Agreements: Good Faith Efforts

Two stylized hands clasping, forming a heart. Copyright-free symbol designed by Ravi Poovaiah, Professor, IDC, IIT Bombay.This entry in my Agreements Workbook Series (aka “KISSable Agreements) series, is the second of three discussing some Caveats and Assumptions in making Agreements. Read more below about Good Faith Efforts and why they’re so important in making mutual Agreements.

And remember, I’ll be giving a short presentation on the topic of Agreements at the upcoming Academic Poly Conference in Berkeley, CA, this weekend (February 15-17). My presentation is currently scheduled for mid-afternoon on Saturday in the parallel non-academic track. (You can still register here!)

Questions or comments?  As always, feel free to comment below, contact me here, or on my FB Page, Love Outside The Box!

~♥ Dawn

LoveOTB_DkPurp_72px_ClipPS:  It’s not too late to take advantage of my Valentine’s coaching specials! Want to know more? You can find out what other people have to say about my work here. 🙂

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Caveats and Assumptions (Part 2 of 3)

Good Faith Efforts Are Necessary

Back in Tip #2 (Clear Standards and Consequences), we talked about respect, and a little about negotiating in “good faith.”  What does that mean?  It means that for Agreements to work, all parties must be respecting themselves and each other, and being honest with themselves and each other (and by extension, the world.)  Yes, “stuff happens,” and Agreements aren’t always able to be kept. However, if one or more parties enter into the Agreement in “bad faith,” i.e., never intending that it be kept, or knowingly choosing a path that will hurt the other/s, then the Agreement was untenable from the first. No amount of writing and re-writing Agreements will ever produce one that will work for everyone.

“In contract law, the implied covenant of good faith is a general presumption that the parties to a contract will deal with each other honestly, fairly, and in good faith, so as to not destroy the right of the other party or parties to receive the benefits of the contract.

Wikipedia article on “Good Faith (law),” Feb. 11, 2013 (emphasis added)

HandShakeManAndWoman

Conversely, it’s generally important to assume good faith, in absence of evidence to the contrary. Suspicion breeds mistrust, and that generally leads to a downward spiral. This is because mistrust is usually met with defensiveness, which most people interpret (rightly or wrongly) as slightly hostile, which leads to more defensiveness and hostility, ad nauseum. Starting from a place of neutrality, or if possible, assuming good faith, will lead to the most positive benefits to be gained from the situation.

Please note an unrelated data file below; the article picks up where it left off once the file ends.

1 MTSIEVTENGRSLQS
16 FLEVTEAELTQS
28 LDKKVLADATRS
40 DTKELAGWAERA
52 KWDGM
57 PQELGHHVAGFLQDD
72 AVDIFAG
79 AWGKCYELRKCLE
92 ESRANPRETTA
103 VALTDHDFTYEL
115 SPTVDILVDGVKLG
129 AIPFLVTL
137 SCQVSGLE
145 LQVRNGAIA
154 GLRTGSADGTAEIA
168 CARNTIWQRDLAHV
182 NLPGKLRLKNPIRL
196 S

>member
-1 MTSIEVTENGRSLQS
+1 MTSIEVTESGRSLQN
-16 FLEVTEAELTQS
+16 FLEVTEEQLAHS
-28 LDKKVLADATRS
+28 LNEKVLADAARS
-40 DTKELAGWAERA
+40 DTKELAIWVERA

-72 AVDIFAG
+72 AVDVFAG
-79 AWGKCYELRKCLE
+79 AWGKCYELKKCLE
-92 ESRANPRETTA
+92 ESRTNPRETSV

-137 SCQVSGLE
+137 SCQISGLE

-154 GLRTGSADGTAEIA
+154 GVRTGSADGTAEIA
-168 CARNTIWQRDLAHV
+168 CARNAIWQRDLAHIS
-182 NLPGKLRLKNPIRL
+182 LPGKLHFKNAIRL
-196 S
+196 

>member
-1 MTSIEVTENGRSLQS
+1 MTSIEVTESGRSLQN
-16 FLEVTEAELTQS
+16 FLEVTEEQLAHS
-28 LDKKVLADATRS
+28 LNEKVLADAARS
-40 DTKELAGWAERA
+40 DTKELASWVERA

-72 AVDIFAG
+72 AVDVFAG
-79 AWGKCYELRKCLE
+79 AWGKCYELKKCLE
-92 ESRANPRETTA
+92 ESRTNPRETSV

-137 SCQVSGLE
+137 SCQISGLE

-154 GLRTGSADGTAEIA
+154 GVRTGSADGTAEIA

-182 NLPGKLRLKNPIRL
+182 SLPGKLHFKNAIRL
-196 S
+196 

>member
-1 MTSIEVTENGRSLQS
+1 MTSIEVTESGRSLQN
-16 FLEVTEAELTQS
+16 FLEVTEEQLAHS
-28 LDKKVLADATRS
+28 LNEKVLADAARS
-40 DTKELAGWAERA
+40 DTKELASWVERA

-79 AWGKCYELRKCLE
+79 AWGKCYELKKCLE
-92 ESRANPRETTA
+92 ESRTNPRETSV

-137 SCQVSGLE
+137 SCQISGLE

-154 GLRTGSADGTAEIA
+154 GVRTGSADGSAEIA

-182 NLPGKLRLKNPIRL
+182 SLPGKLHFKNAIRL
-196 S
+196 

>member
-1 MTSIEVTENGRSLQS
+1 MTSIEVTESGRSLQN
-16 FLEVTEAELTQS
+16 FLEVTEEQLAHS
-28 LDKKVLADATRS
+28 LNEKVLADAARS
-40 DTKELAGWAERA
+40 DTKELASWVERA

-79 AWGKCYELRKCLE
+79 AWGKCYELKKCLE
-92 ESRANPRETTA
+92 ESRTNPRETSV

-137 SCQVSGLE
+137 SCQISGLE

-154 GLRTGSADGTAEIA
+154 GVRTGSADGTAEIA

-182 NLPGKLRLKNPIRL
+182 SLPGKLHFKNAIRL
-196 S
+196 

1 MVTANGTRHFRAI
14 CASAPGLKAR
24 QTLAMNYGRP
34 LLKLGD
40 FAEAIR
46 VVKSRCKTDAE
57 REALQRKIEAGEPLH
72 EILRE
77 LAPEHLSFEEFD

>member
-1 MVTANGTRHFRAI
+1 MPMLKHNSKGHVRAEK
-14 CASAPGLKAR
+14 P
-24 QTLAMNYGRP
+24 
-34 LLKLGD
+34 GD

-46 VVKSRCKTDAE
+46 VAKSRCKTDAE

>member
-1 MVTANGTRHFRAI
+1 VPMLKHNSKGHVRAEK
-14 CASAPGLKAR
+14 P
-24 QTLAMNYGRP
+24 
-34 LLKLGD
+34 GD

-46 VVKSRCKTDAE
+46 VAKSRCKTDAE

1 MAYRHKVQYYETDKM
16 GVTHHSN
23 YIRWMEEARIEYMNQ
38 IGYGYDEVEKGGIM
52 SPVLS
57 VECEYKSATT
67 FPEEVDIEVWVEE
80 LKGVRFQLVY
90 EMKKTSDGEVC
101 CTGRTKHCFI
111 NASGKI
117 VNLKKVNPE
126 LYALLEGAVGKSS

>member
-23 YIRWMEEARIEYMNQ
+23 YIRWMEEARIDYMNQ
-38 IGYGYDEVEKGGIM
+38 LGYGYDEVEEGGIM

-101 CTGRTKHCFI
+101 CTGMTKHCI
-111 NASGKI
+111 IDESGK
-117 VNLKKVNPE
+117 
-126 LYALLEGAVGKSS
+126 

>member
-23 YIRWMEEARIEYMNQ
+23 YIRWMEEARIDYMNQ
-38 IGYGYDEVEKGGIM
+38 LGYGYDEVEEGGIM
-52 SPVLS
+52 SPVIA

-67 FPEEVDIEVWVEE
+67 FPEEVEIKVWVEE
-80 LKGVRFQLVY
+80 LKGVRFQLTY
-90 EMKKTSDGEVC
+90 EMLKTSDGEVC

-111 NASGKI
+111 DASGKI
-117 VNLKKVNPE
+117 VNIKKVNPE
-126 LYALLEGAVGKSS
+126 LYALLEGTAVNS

How can you tell if someone is negotiating in good faith?  One way that serves me well, is neatly encapsulated here by my friend (and curator of the Polyamory Archive Collection at the Kinsey Institute):

 “Listen Carefully to What People Do”  —Ken Haslam

In other words, in single dealings, it can be hard to tell, but in multiple encounters, a pattern of behavior will probably emerge.  Ultimately the most important thing, in my opinion, is that all parties are honest with themselves and each other. With that in place, the rest can be dealt with over time.

[Up next in the Agreements Workbook series: The 3rd of 3 entries on Caveats and Assumptions.]

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[© 2013 Dawn M. Davidson]

Note that these entries are all rough drafts, and thus are probably missing things like references. If you know the perfect reference to add, feel free to suggest it! I always like to add to my resource collection.

 

[Next Entry: Culture Clash and Other Caveats to Agreements (3 of 3 on Caveats and Assumptions)]

[Related Entry: Is It Over? (Agreements Appendix C) ]

[Previous Entry: When Agreements Fail: Competency (1 of 3 on Caveats and Assumptions)]

[Return to the Table of Contents for the Agreements Workbook Series]

[Return to the first text entry in the Agreements Workbook series]

 

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Click here to get personalized help with your own Agreements!

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5 thoughts on “Agreements: Good Faith Efforts

  1. Dasha

    Do you have a sample agreement? specifically im looking for what to put in their when we break our agreement. thanks!

    Reply
    1. Uncharted Love / Love Outside the Box Post author

      Hi Dasha: Yes, sample agreements are available in my book.
      http://blog.loveoutsidethebox.com/appendix-b-pt-1-relationship-agreements-example/
      http://blog.loveoutsidethebox.com/resources-more-relationship-safer-agreements-info/

      You may also want to look at the entries on The 5 Reasons Agreements Fail: http://blog.loveoutsidethebox.com/reasons-12-of-the-five-reasons-agreements-fail/, and http://blog.loveoutsidethebox.com/have-clear-consequences-agreements-tip-2c/

      Good luck, and feel free to contact me if you want to do a free (30 min) or half price (60 min) discovery session around your agreements-making activities. Right now I’m running a summer special, if you want a series of sessions: http://www.blog.loveoutsidethebox.com/get-coaching.html#

      Reply
  2. Pingback: Dawn Davidson's Five Reasons Agreements Fail - Loving More Nonprofit

  3. Pingback: Cultural Clashes and Other Caveats to Making Agreements — Uncharted Love

  4. Pingback: When Agreements Fail: Competency — Uncharted Love

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